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Deadline for rail settlement nears; economic stakes high

Less than 30 days remain for railroad workers and their employers to work out a contract settlement. If no agreement is reached, members of the Brotherhood of Locomotive Engineers (BLE) will be free to strike Sept. 19 and members of the United Transporation Union (UTU) on Sept. 20.

President Reagan forestalled a possible July 10 strike when, under the authorization of the Railway Labor Act, he set up the emergency board to study the union's dispute with the major carriers. The President created a similar board a week later when the 86,000 UTU was set to strike.

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In blocking the BLE and UTU strikes threats a month ago, President Reagan said that a walkout lasting more than one week would seriously effect the movement of grain, coal, and defense materiel and would cause layoffs of more than half a million workers nationally, adding to unemployment problems and setting back economic recovery.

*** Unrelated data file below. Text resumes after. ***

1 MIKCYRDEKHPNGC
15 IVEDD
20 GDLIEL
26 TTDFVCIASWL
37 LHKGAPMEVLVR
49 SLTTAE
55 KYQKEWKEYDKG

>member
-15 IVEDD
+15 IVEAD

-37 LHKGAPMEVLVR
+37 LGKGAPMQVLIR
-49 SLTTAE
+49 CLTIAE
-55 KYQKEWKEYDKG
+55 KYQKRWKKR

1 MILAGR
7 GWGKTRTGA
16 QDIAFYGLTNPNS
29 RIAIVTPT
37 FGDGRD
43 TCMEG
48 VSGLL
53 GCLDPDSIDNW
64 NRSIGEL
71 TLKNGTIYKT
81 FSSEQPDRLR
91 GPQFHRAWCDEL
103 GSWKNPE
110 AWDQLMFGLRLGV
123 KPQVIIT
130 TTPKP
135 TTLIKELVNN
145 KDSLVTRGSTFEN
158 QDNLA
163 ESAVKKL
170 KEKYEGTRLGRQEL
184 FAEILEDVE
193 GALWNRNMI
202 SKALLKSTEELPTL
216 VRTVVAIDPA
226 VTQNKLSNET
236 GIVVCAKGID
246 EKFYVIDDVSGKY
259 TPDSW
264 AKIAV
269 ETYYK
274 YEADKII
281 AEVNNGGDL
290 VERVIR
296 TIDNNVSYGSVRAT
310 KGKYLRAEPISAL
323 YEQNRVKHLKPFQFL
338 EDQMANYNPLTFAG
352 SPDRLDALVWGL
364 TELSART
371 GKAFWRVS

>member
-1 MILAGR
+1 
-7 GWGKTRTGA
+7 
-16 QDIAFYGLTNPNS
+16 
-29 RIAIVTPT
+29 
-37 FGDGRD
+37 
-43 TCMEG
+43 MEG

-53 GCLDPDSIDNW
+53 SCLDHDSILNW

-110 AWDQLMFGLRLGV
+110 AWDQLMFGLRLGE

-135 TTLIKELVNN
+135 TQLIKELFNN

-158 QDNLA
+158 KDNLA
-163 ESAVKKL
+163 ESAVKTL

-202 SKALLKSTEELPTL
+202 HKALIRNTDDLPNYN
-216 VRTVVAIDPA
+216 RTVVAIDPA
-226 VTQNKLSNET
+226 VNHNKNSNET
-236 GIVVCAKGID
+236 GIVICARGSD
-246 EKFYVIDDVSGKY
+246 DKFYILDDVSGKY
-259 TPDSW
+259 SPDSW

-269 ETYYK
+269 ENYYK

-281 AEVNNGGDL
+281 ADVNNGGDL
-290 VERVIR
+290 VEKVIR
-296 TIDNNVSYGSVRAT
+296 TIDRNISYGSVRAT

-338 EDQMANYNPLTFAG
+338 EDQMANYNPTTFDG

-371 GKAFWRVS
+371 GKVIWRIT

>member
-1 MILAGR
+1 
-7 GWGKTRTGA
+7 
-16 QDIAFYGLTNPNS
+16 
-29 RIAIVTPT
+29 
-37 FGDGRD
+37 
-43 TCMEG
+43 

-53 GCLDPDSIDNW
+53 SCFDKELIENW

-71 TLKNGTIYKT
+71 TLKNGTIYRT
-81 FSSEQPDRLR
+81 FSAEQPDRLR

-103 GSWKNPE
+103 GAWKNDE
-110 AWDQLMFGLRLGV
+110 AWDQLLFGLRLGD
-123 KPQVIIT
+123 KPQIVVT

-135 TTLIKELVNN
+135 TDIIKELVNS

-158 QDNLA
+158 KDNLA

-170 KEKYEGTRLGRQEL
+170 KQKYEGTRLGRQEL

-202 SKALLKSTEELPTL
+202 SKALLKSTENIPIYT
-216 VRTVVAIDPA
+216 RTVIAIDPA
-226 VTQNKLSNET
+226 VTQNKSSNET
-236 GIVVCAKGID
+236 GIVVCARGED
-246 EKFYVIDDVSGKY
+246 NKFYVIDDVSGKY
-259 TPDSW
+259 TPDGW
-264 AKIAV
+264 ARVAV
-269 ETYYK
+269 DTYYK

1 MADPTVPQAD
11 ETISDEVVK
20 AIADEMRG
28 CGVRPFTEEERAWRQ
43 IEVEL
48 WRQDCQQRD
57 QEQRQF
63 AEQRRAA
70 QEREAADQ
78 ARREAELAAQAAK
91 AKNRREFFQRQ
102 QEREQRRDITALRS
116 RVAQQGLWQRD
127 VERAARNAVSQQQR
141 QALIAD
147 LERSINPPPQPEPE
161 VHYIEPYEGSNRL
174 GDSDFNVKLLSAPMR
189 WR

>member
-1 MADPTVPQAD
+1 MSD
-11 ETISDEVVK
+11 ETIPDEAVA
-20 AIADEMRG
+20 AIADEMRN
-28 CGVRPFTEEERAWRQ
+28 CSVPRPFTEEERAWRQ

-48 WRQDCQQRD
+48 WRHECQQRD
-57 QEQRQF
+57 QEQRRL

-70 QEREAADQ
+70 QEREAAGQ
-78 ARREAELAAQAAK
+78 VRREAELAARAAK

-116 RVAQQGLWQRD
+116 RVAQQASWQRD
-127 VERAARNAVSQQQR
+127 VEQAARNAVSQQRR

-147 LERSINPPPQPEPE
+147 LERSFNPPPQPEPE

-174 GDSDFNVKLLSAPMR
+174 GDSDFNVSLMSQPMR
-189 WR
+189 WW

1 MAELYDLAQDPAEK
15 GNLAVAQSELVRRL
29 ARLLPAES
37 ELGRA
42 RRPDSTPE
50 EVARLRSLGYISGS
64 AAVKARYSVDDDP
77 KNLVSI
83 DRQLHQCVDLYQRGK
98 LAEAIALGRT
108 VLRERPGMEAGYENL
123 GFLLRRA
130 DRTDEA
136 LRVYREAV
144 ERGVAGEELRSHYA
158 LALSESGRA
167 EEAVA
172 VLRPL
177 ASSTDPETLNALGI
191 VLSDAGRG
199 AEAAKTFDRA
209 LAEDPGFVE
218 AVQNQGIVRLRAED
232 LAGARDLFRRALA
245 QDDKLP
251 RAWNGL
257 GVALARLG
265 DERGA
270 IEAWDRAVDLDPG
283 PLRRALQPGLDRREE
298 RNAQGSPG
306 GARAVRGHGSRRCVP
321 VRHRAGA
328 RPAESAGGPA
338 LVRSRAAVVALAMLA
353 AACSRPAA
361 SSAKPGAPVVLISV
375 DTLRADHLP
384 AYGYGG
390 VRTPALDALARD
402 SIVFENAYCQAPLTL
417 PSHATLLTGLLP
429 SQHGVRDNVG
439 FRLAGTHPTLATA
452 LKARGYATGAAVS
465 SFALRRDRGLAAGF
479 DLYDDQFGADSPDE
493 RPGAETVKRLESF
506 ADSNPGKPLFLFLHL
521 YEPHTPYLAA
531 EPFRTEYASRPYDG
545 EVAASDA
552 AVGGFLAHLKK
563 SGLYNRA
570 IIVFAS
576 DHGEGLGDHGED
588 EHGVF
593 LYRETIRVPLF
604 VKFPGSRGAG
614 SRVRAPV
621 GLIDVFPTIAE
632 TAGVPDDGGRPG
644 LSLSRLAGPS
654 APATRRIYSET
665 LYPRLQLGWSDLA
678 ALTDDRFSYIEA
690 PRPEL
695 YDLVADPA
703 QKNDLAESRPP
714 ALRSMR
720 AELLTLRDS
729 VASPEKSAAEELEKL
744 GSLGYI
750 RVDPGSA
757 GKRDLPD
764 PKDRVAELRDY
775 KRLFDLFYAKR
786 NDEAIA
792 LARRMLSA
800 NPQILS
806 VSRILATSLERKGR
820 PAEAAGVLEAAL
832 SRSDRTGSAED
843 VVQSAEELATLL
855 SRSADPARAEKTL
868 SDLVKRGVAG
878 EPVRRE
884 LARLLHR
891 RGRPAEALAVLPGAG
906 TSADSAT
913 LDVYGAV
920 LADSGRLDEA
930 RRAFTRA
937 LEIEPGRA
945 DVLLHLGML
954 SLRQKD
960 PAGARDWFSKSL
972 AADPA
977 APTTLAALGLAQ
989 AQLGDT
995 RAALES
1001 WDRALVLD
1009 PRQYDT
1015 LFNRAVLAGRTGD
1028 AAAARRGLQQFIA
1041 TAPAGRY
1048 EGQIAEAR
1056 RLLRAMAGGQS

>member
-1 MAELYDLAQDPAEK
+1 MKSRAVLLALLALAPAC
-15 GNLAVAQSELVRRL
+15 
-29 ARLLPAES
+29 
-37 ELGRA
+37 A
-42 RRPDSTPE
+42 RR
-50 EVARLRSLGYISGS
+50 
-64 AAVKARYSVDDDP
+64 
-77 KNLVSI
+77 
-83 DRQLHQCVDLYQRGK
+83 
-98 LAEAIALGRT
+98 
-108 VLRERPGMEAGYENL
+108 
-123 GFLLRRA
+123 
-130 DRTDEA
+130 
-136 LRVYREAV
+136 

The Railway Labor Act emergency board set up by President Reagan has recommended that the settlement be limited to less than one-third of union demands.

The board's nonbinding recommendations are to be used as a basis in negotiations.

If the September deadlines aren't met, emergency legislation by Congress would be the last resort to avoid walkouts that would cripple railroad transportation. The 117 carriers involved handle almost all rail service except for that of Conrail, a quasi-governmental freight and commuter service in the Northeast, and part of Amtrak's passenger service.

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